GVU Center Brown Bag Seminar: Using digital technologies to support pandemic response on campus: A case study in the opportunities and challenges of WiFi
GVU Center Brown Bag SeminarUsing digital technologies to support pandemic response on campus: A case study in the opportunities and challenges of WiFi
Using digital technologies to support pandemic response on campus: A case study in the opportunities and challenges of WiFi
Our campus operations were abruptly shut down on March 13, 2020 due to Covid-19, and the campus has not been the same ever since. This has impacted our educational and research mission at Georgia Tech. On the bright side, it has activated a number of collaborative efforts to help Georgia Tech prepare itself for re-opening safely. Whether or not we are successful this Fall 2020 semester, our efforts now will undoubtedly be useful for the future. Everyone has heard about the practice of contact tracing now, and the mad rush for digital solutions to fight against the spread of infectious disease. The CampusLife effort in the School of Interactive Computing (Profs. Abowd, Plötz and De Choudhury) found an opportunity to pivot our research in this direction We are exploring the opportunity to support manual practices of contact tracing with information from the campus wireless network infrastructure. I will give an overview of this effort and report on progress to date. This is very much a work in progress, but it demonstrates some important lessons for all of the GVU community. First, solutions to real problems involves lots of different skills sets and perspectives. Second, there is very interesting balance between public health and privacy, a conversation I hope to engage our community as a way of determining potential solutions.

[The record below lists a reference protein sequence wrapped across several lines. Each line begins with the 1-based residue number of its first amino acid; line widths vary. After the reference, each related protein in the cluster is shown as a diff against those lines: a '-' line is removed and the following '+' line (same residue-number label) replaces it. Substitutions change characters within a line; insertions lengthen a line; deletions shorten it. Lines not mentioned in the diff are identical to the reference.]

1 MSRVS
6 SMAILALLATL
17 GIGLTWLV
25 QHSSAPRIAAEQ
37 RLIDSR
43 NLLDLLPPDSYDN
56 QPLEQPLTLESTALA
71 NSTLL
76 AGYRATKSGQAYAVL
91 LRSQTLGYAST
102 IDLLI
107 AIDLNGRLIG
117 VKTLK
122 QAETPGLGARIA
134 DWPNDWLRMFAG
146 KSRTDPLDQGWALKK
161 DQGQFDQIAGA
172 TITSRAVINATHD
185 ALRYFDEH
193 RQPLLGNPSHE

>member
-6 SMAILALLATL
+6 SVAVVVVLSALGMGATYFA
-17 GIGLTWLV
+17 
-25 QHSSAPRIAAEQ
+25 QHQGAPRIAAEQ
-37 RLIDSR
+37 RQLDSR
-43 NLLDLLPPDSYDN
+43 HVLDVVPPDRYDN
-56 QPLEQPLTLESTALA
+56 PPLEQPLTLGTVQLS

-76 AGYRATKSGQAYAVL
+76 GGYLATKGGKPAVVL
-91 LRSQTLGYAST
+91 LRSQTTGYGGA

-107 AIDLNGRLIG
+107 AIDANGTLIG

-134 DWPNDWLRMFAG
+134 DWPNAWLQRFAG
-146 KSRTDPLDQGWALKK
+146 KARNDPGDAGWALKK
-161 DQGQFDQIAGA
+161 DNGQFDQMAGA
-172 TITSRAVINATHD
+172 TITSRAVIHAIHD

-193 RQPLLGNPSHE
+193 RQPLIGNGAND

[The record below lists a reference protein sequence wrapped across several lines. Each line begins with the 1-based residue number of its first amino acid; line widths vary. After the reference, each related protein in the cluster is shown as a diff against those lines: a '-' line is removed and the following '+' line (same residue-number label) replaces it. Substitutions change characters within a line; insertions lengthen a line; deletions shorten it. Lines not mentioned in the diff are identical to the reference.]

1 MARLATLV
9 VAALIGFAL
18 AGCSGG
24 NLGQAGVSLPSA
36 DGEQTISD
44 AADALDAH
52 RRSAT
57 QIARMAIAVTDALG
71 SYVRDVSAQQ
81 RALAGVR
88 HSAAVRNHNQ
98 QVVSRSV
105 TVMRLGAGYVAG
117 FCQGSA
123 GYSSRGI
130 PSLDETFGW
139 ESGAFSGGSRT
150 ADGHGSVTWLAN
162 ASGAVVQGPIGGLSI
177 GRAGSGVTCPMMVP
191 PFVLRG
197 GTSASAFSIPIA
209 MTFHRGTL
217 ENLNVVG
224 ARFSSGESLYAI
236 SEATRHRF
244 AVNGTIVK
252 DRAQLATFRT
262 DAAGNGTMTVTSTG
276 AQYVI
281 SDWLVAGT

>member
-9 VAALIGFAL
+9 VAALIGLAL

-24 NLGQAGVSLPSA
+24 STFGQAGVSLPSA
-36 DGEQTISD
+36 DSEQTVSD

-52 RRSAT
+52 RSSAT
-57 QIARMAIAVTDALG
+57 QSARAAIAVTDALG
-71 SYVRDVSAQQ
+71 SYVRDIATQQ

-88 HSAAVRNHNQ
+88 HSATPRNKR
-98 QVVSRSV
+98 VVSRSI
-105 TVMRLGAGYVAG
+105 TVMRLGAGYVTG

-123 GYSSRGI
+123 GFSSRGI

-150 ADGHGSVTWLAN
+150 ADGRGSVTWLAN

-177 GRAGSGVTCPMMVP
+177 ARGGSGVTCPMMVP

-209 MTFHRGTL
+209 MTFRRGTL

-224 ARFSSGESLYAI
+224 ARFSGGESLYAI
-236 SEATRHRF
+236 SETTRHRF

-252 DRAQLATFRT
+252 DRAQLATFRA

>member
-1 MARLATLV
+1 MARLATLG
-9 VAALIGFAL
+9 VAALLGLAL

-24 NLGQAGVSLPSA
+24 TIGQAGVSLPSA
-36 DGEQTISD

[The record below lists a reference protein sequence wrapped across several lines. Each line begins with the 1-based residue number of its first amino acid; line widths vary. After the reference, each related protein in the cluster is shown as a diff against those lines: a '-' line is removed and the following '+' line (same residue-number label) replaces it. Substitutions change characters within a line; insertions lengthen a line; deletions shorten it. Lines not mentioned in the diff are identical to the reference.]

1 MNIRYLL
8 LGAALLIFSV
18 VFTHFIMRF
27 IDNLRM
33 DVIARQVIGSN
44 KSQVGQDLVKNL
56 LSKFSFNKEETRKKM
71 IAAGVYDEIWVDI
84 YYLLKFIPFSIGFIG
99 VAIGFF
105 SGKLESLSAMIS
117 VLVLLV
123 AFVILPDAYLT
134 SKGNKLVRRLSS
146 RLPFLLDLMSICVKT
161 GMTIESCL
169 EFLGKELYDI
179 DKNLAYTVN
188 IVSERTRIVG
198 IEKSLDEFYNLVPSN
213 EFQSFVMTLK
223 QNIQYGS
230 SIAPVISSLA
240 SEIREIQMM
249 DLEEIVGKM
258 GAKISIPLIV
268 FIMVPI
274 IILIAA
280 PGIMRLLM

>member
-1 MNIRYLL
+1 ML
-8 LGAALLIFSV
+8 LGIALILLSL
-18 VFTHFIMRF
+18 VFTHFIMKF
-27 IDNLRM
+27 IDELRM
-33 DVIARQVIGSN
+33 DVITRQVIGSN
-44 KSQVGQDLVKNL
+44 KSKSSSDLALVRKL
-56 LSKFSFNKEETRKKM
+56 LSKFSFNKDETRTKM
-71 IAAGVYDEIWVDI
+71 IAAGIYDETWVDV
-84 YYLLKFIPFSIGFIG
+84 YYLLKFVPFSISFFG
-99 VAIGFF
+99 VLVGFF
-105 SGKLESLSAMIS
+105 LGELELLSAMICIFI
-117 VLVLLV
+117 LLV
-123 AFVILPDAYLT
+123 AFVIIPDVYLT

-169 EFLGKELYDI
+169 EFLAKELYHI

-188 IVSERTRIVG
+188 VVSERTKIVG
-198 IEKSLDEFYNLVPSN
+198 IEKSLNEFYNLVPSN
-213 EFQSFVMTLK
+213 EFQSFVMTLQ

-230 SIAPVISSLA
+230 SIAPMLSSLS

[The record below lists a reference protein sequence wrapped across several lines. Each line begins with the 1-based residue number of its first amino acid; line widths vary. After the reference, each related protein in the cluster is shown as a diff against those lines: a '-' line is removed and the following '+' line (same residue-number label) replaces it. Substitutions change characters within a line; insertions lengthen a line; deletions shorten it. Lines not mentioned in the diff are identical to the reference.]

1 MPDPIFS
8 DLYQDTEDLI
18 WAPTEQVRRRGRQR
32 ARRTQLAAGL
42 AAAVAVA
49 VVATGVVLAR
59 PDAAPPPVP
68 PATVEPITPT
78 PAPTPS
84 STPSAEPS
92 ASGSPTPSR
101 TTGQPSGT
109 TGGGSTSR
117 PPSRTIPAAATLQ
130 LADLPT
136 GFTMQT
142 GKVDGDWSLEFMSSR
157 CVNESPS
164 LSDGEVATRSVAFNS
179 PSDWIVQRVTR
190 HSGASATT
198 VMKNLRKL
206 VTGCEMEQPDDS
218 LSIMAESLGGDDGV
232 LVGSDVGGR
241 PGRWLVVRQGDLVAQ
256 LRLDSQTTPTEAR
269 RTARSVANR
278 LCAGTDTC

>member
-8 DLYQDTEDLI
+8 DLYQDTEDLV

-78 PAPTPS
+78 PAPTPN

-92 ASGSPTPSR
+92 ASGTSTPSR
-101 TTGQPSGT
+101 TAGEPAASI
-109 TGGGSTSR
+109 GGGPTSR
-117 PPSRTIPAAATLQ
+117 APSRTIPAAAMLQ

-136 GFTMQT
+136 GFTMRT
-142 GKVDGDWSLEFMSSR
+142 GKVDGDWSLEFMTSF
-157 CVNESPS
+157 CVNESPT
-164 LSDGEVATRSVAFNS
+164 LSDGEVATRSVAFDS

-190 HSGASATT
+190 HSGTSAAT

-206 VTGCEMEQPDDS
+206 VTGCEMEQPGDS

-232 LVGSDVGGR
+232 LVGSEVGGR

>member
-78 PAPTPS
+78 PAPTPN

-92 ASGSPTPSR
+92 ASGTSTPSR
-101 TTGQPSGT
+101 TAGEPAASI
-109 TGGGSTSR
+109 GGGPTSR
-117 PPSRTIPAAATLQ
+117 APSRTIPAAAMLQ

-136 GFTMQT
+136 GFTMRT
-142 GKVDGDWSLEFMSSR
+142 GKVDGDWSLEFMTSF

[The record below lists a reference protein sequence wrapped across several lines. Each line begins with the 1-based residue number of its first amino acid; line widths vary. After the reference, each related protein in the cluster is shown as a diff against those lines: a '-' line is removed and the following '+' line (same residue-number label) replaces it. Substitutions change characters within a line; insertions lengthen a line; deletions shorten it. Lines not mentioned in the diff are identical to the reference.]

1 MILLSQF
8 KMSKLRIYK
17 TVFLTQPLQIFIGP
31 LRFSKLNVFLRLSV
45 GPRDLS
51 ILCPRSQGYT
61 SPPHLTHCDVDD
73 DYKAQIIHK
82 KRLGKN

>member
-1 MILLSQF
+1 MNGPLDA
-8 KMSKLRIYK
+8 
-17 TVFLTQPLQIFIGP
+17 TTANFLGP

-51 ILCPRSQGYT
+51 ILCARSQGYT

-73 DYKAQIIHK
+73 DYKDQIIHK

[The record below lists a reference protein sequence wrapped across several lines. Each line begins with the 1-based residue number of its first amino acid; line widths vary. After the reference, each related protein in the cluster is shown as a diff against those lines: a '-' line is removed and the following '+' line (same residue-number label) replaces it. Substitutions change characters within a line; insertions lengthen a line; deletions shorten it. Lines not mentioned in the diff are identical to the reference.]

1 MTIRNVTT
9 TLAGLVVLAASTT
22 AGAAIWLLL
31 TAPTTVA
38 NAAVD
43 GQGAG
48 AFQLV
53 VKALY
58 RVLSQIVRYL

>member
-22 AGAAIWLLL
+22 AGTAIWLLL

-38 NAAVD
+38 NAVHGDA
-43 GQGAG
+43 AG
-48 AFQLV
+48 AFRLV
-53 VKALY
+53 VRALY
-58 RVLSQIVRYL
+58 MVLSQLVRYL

Slides are available for download here <https://smartech.gatech.edu/bitstream/handle/1853/63104/presentation.pptx>
Gregory D. Abowd is a Regents’ Professor and J.Z. Liang Chair in the School of Interactive Computing at Georgia Tech, where he has been on the faculty since 1994. He also serves as an Associate Dean in the College of Computing. An applied computer scientist, Dr. Abowd's research interests concern how the advanced information technologies of mobile, wearable and ubiquitous computing impact our everyday lives when they are seamlessly integrated into our living spaces. Dr. Abowd's work has involved applications as diverse as education (Classroom 2000), home life (The Aware Home) and health (technology and autism, CampusLife). He and his current and former students are active inventors of new sensing and interaction technologies. Since 2015, Dr Abowd has been involved in efforts with other faculty in the School of Interactive Computing to harness passive and active sensing technologies to understand wellness of university students. Dr. Abowd is an ACM Fellow and a member of the ACM SIGCHI Academy.